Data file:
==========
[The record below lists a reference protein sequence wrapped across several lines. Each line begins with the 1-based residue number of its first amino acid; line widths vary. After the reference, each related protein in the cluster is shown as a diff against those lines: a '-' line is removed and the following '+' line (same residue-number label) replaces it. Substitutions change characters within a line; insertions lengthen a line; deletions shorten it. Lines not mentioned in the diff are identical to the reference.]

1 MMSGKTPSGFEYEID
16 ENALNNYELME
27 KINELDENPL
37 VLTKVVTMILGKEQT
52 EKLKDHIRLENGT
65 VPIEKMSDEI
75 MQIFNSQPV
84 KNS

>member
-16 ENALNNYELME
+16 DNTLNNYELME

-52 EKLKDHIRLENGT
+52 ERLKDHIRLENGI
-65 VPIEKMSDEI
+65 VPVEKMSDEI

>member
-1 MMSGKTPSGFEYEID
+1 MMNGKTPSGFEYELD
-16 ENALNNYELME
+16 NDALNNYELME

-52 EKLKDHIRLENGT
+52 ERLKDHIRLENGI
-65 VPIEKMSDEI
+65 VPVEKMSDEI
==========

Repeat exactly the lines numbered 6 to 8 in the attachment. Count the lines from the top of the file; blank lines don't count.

52 EKLKDHIRLENGT
65 VPIEKMSDEI
75 MQIFNSQPV